Thanks and Recognition – help make a colleague’s day

It’s been two months since the University launched Thanks and Recognition – a new way for us all to thank colleagues for doing such a great job, supporting us in our time of need or going above and beyond.

In that time, more than 350 personal messages of thanks have been posted on the Thanks and Recognition Wall, and the Wall itself has had over 10,000 views from colleagues across our community.

There are countless examples of situations where we want to thank our colleagues. We created Thanks and Recognition to try and capture some of these and, if the recipient of thanks allows, share and amplify them to colleagues across our University.

The messages I’ve seen have been touching and uplifting, and each one undoubtedly helped to make the recipient’s day. The Wall now hosts hundreds of messages thanking colleagues for everything from their valued support with research and new ideas, to their help delivering inspiring and inclusive learning, their kindness in looking out for the wellbeing of colleagues and students, and their small, everyday acts of kindness that have meant a great deal to colleagues during difficult times.

I am particularly pleased that colleagues from every faculty and division are represented on the Wall – our institution is well known for its collegiality and it has been wonderful to see that spirit on display in this way.

We have received some great feedback on Thanks and Recognition and, for that reason, our fantastic in-house team has been working to further enhance the system and make it even better. We will be launching a new and improved system in the next few weeks – watch this space.

In the meantime, if you haven’t already, I encourage you to take a look at the Thanks and Recognition Wall and read some of heart-warming messages of thanks and recognition it holds. Better still, why not submit your own message of thanks to a colleague or team that really deserves it and help make their day.

The 2019 Student Mental Health and Wellbeing Survey – why it’s important and what we’ve been doing since last year.

Professor Sarah Purdy, Pro Vice-Chancellor (Student Experience)

By Professor Sarah Purdy, Pro Vice-Chancellor (Student Experience).

Young adults today are more likely to experience mental health problems than previous generations and around three in four adults who experience a mental illness will have symptoms before the age of 25[1].

Bristol takes its commitment to these issues very seriously and last year introduced an institution-wide Student Mental Health and Wellbeing Survey in partnership with the Bristol SU. The survey was responded to by over 5,700 students, making it one of the largest pieces of research into student mental health in the UK. It deepened our understanding of the issues affecting Bristol students and gave us valuable insight on how the support we provide is viewed.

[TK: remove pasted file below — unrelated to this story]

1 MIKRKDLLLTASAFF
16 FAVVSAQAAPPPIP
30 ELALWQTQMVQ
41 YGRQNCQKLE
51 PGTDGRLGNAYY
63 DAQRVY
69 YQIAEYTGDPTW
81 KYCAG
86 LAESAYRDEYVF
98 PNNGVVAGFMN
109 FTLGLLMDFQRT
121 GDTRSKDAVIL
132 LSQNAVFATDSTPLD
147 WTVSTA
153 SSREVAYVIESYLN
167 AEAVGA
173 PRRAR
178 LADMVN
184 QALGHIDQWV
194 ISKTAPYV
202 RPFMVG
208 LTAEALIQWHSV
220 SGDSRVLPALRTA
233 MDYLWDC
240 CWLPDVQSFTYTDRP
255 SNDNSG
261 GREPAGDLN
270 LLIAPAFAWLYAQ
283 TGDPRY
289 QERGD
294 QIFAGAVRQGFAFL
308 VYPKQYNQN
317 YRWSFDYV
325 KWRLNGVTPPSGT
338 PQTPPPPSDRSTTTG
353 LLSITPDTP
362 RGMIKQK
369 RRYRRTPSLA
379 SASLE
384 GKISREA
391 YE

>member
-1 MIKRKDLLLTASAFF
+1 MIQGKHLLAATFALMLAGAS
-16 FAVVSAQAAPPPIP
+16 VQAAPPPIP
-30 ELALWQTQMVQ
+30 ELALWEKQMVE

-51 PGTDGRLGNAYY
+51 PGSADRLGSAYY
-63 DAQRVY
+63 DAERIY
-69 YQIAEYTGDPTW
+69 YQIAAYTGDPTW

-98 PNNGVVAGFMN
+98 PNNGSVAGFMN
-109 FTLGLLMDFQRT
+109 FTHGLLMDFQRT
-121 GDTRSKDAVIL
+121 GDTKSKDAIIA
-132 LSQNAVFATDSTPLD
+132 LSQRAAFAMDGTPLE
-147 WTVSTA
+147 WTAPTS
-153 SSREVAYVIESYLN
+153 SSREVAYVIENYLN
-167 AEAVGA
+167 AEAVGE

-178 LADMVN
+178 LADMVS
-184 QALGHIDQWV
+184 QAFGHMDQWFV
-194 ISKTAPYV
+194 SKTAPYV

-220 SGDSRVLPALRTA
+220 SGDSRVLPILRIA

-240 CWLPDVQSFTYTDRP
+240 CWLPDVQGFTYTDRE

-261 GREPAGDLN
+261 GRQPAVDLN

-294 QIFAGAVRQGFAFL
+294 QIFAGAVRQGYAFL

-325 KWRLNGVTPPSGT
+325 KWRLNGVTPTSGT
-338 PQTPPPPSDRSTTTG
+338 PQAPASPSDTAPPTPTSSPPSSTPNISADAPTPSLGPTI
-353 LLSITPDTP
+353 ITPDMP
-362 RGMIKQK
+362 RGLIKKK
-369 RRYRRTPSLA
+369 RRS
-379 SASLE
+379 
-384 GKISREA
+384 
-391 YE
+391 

The responses to the Survey in 2018 helped shape the University’s new Student Mental Health and  Wellbeing Strategy which outlines the work we’ll be doing to improve support for our students’ mental health and wellbeing. We’ve already began to implement some of the work highlighted in the strategy and hope the responses to this year’s Student Mental Health and Wellbeing survey will tell us if we’re on the right track – and inform us of what we can do better if not.

The survey for 2019 is now open and students can complete it at SMHW 2019.

Offering enough support to students is a must for any University. Keeping the channels open between us and our student community for conversation is essential to ensure that support is not only on offer, but right for them. The annual Student Mental Health and Wellbeing Survey is one such channel that provides our students an opportunity to have a confidential and frank discussion about what we offer and how we can continue to improve.

Last year’s findings have already done a huge amount towards our understanding of what our students are experiencing and their expectations. I hope this year’s findings will be equally insightful.


Here’s what we have done so far since last year’s survey.

Student wellbeing

Bristol students reported issues with their wellbeing, and one in four students said they didn’t have someone to talk to about their day-to-day problems.

Our Residential Life and Student Wellbeing Services are now providing 24/7 support for student wellbeing in residences and schools; helping students to manage their wellbeing proactively and ensuring there’s always someone to speak to for additional information, advice and support. We’ve also worked with Bristol SU to deliver the Bristol SU Living Room in Senate House; a space to relax, unwind and connect with other students whilst on campus.

Mental health

More than one in three Bristol students have experienced a diagnosed mental health problem at some point in their lives, and 80% of students with a mental health problem have seen a doctor since beginning University.

Additional University funding enables our Students’ Health Service to provide extended same day GP mental health appointments, and specialist support for students who have complex mental health conditions that require longer term psychological intervention. We’ve also increased the funding of our Mental Health Advice Team who support students with enduring mental health conditions to manage their healthcare needs alongside their studies.

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